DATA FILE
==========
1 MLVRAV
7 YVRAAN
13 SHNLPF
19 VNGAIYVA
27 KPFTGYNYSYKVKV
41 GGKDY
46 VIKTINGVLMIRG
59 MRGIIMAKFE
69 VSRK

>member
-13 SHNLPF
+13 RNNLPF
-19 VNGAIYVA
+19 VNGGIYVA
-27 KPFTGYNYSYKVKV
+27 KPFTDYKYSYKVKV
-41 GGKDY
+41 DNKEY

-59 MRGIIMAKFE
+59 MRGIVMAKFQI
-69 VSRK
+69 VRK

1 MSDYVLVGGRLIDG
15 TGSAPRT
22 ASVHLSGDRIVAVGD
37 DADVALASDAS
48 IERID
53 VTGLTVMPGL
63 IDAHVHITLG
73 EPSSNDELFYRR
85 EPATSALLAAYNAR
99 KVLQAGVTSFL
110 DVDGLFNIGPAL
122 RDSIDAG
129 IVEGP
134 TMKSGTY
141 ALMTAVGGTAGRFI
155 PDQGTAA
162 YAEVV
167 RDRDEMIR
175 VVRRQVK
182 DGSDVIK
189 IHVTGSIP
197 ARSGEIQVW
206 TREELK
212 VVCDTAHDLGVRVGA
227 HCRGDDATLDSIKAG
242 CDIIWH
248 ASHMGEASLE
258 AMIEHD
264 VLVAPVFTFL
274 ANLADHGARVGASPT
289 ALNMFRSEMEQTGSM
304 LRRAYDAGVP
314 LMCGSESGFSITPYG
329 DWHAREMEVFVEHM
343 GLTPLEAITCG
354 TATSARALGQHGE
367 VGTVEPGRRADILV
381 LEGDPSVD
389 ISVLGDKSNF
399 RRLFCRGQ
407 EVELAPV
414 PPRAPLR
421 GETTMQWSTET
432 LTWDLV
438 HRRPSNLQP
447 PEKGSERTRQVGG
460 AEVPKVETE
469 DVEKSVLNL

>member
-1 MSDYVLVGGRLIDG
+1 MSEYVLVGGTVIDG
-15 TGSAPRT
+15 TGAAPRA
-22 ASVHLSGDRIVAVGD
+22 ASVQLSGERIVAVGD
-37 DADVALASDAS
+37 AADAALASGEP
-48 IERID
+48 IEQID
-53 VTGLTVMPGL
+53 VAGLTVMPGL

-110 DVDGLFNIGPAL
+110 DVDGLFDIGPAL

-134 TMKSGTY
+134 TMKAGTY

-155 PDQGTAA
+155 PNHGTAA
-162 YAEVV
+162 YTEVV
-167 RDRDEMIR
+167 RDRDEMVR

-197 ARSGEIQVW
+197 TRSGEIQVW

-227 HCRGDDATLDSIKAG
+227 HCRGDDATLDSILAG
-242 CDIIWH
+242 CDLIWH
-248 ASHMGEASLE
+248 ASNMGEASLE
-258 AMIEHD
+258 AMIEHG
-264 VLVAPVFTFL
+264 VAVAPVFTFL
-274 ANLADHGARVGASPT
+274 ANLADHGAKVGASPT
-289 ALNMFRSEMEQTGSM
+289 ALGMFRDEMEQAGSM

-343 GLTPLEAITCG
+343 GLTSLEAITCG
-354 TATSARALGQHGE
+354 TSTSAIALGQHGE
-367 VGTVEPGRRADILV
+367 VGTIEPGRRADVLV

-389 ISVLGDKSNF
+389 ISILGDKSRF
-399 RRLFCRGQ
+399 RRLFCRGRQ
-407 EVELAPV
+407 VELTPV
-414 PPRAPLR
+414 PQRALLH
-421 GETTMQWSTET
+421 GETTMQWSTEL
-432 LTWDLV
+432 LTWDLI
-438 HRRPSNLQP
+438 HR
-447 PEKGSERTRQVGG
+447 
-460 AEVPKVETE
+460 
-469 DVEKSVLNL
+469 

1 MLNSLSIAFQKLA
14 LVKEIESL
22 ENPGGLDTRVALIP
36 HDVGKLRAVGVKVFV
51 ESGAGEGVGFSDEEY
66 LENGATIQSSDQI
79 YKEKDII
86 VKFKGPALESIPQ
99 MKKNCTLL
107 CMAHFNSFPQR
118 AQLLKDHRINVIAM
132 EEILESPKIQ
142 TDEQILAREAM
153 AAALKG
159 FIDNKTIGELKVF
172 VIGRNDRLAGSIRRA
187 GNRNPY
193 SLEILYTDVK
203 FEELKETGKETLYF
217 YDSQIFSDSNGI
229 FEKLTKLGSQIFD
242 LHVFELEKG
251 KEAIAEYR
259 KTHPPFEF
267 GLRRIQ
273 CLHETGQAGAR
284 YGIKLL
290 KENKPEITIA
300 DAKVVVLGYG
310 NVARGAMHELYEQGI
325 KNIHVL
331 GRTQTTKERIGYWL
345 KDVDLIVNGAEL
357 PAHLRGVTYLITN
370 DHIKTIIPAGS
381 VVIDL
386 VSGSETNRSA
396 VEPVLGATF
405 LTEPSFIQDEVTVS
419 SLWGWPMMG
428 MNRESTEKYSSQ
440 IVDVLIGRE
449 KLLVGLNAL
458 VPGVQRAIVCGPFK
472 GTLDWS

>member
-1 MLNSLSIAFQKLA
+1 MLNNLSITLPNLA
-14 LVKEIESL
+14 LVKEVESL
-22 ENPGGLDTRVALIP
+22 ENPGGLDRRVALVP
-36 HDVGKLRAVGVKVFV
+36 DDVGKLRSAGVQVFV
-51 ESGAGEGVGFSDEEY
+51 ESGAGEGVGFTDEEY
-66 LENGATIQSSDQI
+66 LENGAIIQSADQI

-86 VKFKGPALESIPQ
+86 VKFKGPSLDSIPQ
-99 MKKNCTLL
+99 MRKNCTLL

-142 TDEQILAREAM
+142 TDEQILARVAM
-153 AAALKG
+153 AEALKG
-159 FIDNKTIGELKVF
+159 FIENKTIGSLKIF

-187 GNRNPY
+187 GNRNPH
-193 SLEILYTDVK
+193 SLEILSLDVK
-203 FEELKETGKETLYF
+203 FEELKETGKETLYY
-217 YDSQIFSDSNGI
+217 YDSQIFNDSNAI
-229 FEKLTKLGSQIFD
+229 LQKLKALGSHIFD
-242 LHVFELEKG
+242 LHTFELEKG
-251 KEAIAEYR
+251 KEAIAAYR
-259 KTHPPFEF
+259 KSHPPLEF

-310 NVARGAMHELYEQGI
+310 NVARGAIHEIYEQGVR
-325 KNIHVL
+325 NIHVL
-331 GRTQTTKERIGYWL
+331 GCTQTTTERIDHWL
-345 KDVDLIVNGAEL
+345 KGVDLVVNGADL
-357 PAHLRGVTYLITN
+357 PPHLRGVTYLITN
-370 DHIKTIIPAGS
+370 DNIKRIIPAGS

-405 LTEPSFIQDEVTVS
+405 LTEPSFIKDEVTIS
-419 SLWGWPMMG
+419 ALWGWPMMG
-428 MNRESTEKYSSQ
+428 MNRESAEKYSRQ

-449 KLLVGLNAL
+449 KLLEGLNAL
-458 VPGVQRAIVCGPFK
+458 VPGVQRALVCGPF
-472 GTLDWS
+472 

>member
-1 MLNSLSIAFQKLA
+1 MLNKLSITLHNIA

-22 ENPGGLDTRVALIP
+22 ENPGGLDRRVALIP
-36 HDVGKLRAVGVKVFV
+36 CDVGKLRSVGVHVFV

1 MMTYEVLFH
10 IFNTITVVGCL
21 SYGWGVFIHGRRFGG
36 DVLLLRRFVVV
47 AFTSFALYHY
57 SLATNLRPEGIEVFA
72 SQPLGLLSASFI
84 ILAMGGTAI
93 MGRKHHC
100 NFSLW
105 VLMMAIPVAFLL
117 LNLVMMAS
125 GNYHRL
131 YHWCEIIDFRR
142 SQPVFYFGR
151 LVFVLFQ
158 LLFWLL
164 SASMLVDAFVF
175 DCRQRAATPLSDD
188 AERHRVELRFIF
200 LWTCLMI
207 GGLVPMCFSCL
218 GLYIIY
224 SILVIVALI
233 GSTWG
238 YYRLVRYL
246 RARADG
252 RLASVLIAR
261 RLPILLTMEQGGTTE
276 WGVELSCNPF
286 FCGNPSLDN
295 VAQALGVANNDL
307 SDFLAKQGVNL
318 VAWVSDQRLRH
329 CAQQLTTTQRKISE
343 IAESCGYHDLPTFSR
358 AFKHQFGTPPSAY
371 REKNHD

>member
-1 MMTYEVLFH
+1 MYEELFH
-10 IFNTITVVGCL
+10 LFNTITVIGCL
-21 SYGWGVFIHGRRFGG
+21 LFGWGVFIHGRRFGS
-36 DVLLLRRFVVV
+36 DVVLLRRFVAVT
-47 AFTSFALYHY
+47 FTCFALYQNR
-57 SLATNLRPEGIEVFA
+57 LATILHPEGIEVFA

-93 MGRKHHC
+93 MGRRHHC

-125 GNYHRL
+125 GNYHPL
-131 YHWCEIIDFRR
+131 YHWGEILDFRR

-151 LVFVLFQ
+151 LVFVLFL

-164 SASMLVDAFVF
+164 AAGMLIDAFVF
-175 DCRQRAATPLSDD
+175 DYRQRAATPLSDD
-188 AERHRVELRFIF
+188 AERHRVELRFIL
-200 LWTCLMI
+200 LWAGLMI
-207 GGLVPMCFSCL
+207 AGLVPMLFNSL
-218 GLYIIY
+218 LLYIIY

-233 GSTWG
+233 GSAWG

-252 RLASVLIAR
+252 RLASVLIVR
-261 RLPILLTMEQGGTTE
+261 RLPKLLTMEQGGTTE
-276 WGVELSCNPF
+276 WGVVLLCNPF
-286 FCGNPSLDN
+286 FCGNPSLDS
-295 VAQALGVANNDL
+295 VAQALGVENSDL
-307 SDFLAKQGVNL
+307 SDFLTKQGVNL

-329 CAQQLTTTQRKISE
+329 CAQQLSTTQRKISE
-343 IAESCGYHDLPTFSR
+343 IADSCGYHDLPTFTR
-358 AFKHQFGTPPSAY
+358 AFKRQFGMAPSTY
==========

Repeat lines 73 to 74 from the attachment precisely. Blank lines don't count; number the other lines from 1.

+1 MSEYVLVGGTVIDG
-15 TGSAPRT